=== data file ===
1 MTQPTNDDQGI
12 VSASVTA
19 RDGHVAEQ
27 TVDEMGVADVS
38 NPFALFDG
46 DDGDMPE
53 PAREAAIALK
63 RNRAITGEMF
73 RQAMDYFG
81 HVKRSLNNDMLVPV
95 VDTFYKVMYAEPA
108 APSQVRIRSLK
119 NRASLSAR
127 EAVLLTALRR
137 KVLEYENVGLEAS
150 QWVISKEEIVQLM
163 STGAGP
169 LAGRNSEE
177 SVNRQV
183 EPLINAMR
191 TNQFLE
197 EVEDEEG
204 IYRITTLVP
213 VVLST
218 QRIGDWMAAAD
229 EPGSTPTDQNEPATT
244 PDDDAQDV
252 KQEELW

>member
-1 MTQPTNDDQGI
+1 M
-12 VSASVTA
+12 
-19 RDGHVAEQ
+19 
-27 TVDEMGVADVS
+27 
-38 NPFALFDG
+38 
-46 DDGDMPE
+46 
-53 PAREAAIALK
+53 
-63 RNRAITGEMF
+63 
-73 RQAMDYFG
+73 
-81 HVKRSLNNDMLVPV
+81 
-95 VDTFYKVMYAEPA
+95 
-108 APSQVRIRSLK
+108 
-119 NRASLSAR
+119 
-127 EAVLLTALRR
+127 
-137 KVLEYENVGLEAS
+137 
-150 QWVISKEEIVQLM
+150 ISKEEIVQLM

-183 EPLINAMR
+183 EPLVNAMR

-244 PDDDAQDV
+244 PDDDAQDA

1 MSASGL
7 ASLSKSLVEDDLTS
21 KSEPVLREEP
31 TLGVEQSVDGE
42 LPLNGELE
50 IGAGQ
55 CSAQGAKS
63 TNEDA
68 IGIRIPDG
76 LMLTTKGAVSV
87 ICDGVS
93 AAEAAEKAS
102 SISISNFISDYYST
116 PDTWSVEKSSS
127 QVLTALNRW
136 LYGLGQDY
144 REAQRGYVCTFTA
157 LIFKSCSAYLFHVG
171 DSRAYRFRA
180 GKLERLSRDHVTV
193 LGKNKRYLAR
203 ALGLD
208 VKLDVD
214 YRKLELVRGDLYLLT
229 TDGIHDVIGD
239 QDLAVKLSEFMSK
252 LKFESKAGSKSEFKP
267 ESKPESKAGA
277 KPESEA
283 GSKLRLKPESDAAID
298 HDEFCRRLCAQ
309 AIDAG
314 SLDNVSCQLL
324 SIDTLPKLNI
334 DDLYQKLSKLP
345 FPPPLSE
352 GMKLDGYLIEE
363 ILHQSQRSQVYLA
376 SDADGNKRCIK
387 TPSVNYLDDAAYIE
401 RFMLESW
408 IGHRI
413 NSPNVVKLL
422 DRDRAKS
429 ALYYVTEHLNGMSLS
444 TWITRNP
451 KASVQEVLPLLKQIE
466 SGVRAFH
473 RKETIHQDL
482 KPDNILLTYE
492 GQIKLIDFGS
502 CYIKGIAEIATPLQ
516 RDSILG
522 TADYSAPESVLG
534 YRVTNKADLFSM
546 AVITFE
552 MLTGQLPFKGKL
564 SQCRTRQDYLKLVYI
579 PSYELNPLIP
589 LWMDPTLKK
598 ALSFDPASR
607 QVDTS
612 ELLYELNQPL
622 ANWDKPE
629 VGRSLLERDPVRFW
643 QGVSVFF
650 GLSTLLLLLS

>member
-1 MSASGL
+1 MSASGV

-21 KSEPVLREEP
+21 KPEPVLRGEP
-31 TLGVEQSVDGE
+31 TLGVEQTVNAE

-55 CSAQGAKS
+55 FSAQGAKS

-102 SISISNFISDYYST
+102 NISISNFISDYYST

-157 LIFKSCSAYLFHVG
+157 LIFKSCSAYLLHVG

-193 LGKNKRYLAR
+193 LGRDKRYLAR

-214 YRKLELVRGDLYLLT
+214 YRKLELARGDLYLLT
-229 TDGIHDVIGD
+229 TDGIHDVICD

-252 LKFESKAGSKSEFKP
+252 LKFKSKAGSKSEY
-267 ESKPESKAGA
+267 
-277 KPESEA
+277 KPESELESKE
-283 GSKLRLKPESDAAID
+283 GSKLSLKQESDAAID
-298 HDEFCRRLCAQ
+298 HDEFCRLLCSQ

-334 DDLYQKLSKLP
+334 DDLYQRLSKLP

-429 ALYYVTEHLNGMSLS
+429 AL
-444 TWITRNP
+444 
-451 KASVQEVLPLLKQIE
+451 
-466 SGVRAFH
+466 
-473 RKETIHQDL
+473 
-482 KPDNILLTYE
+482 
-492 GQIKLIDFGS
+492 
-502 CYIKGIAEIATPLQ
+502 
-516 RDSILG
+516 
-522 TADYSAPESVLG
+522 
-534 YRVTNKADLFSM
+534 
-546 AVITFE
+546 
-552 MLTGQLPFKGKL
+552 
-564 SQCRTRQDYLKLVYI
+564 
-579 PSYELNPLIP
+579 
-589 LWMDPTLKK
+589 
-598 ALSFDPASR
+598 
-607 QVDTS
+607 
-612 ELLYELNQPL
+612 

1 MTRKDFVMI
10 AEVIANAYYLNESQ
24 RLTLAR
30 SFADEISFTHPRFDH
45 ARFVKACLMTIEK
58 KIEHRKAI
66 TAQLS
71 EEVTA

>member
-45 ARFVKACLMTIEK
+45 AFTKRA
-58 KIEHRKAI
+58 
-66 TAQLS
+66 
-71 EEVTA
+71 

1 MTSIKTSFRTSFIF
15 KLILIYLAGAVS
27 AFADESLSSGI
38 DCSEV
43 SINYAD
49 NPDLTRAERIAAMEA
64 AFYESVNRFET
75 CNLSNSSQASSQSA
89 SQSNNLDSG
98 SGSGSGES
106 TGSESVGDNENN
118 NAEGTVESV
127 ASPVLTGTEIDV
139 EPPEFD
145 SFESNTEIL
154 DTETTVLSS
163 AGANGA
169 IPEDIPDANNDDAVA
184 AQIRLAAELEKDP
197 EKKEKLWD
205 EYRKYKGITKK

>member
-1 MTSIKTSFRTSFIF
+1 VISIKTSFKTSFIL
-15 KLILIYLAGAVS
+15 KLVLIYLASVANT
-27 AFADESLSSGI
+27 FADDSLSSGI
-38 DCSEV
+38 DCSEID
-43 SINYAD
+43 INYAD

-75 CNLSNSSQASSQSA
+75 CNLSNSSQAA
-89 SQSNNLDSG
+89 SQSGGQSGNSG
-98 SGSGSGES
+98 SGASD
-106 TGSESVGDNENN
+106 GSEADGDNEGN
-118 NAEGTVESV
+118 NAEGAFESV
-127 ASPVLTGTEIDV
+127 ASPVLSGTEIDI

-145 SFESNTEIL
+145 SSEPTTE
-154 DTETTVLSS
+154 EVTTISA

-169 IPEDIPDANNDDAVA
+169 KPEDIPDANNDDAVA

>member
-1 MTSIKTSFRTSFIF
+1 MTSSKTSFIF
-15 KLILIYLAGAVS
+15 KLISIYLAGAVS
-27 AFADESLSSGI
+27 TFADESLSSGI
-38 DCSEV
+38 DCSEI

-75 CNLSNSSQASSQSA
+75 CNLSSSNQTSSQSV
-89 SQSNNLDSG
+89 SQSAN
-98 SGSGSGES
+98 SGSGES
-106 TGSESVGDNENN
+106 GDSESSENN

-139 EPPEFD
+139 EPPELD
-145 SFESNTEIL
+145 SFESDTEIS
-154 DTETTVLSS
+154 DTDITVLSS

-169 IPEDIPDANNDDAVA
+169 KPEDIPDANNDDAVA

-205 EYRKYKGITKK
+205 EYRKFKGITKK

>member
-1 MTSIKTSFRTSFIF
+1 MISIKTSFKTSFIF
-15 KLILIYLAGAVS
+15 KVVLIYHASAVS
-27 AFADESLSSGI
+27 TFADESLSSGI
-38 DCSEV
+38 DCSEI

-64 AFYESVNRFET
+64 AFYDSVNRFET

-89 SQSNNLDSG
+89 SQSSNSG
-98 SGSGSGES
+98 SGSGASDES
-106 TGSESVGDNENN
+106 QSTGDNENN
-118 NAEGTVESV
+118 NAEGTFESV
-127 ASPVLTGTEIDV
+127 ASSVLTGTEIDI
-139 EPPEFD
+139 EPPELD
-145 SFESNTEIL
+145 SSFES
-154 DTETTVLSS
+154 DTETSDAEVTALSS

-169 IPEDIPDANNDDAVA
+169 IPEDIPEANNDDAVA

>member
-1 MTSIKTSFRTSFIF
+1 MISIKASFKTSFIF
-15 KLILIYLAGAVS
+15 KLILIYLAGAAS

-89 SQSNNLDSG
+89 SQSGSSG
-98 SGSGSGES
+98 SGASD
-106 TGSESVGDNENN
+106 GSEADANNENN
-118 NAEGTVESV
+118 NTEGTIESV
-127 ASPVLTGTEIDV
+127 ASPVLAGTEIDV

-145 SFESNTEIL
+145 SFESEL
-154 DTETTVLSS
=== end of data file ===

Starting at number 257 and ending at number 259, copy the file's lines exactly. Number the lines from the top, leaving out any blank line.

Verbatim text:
-106 TGSESVGDNENN
+106 GSEADGDNEGN
-118 NAEGTVESV